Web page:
New antismuggling initiative
There is a great need for a new antismuggling initiative that must include the private sector. At the Jan. 10 international affairs committee meeting of the public-private Philippine Council for Agriculture and Fisheries (PCAF), an Alyansa Agrikultura leader stated that the Department of Agriculture (DA) should pay as much attention to rampant smuggling similar to what it provides to international trade agreements.
A DA official said such effort was the mandate of the Bureau of Customs (BOC), and not the DA’s. Nevertheless, it was agreed that without the information, input, and involvement of the DA and private sector agriculture stakeholders, the BOC would be restricted in its fight against smuggling.
In 2005, the private sector officially worked with the government through the Cabinet Oversight Committee on Anti-Smuggling (Cocas). As a result, smuggling went down by 25 percent. Sadly, Cocas was abolished a year later. Since then, the rate has consistently gone up, hitting 36 percent in 2014.
Private sector participation was again highlighted in 2015 when the public-private National Competitiveness Council (NCC) antismuggling committee met every month for meetings (held even inside the BOC conference room). Smuggling rate subsequently decreased to 31 percent in 2014 and 19 percent in 2015.
The bad news is that the monthly meetings of this committee composed of four departments (Agriculture, Trade and Industry, Finance, Justice) and private sector representatives were stopped in the latter part of 2016. In the last 18 months, only one meeting was conducted because it was not given priority by the then BOC Commissioner.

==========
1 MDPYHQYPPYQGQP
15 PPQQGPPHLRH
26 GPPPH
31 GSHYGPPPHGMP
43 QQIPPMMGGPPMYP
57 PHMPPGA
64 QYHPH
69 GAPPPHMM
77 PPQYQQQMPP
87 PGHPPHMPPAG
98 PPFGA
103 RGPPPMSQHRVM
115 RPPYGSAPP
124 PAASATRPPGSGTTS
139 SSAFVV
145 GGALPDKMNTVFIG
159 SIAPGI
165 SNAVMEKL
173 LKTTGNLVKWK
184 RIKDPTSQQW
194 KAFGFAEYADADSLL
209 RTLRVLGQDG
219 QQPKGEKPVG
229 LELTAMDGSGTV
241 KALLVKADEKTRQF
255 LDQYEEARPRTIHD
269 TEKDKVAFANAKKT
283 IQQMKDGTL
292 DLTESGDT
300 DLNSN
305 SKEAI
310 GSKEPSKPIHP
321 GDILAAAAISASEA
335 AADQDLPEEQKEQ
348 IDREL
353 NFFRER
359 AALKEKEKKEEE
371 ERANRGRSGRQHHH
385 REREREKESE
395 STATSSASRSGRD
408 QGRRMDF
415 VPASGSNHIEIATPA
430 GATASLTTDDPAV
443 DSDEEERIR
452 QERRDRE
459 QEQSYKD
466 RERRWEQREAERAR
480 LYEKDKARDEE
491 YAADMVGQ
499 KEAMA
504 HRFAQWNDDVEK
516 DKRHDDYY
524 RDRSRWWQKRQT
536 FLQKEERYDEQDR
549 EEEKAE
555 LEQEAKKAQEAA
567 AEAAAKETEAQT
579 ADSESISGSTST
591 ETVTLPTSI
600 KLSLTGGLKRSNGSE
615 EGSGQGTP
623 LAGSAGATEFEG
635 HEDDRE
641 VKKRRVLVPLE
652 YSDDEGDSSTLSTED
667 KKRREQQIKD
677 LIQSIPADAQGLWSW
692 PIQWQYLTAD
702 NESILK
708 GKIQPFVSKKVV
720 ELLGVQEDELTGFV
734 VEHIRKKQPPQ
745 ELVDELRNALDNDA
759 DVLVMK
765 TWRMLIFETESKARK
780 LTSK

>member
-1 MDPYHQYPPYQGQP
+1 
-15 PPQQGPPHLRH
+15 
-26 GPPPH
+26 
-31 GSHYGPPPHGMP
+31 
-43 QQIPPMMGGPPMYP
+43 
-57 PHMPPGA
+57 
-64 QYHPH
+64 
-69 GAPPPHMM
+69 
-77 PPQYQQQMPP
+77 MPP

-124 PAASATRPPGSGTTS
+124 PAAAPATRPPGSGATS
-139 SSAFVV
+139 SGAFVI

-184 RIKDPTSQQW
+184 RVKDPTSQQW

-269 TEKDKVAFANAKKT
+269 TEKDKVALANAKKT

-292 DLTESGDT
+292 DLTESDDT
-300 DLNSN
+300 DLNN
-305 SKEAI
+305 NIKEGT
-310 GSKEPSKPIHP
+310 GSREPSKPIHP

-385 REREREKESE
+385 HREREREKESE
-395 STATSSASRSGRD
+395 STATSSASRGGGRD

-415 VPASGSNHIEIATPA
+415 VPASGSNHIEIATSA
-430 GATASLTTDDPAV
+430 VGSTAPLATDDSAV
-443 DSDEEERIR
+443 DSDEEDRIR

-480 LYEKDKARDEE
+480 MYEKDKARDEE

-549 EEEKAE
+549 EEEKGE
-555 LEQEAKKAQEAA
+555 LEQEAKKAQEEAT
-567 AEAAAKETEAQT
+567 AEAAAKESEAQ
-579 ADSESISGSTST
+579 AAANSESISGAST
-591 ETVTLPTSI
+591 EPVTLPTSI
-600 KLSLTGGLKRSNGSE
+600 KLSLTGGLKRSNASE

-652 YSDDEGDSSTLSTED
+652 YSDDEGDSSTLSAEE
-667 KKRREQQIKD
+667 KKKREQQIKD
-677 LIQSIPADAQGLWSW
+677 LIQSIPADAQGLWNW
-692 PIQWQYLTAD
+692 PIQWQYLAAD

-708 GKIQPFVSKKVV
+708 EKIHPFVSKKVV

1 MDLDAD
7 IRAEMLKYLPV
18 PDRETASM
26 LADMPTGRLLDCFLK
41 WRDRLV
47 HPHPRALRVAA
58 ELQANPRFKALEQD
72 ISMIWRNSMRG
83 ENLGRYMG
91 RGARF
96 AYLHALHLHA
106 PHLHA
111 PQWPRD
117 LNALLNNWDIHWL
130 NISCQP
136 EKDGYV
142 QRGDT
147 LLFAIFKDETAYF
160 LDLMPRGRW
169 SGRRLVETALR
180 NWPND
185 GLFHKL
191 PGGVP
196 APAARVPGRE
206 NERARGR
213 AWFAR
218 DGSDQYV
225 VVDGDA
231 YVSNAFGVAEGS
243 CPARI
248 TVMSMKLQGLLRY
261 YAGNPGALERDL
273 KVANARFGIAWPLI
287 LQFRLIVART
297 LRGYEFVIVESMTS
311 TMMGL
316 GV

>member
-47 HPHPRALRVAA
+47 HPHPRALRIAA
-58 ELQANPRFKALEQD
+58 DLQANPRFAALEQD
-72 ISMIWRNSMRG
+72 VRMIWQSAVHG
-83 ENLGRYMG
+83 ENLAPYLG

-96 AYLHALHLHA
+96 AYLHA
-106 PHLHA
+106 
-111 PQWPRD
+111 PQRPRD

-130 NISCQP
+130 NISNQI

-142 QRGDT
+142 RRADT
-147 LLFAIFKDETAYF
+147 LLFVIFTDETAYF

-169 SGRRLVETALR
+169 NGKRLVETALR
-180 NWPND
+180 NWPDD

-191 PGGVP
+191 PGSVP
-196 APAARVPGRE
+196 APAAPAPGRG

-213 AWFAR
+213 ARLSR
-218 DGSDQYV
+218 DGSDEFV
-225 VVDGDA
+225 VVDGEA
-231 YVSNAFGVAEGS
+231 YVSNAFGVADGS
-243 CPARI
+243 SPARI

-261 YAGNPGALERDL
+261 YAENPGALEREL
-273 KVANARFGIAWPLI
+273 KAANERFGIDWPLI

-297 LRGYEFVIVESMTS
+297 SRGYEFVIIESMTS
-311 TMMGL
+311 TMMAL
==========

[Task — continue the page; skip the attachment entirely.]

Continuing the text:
In addition, information flow between the BOC and Federation of Philippine Industries (FPI), supposedly bound by a memorandum of agreement, also stopped. This even happened right after the private sector provided information to the then BOC Commissioner about some smuggling issue.
This time, new BOC Commissioner Isidro Lapeña should be commended for his welcoming private sector participation. We talked to him during the Senate hearings chaired by Senator Richard Gordon on the commendable smuggling expose of Senator Panfilo Lacson on the smuggling of shabu and other items.
Also as a result of last week’s PCAF meeting, there will now be a special meeting focusing on agriculture smuggling.
Below are five recommendations that will turn the tide when it comes to these efforts :
First, following Lapeña’s advocacy on private sector participation, the NCC Anti-Smuggling Committee must now resume its regular meetings and once more allow import information to be given to BOC’s authorized private sector representatives;
Second, like the other departments in the NCC’s anti-smuggling committee, the DA must send an official representative to consistently and responsibly participate in these meetings.
Third, the DA, just like the DTI, should present a wholistic antismuggling plan for integration and synergy with BOC’s program.
Fourth, just as BOC has authorized private sector technical experts in critical industry sectors, it should do the same in agriculture.
Fifth, using the publicly accessible UN Trade Data (Google ‘UN Comtrade’), the DA should submit to the BOC a list of items on a so-called smuggling watch.
BOC cannot do this job alone. It must get all our full support. This year can be the banner year for the fight against agriculture smuggling.
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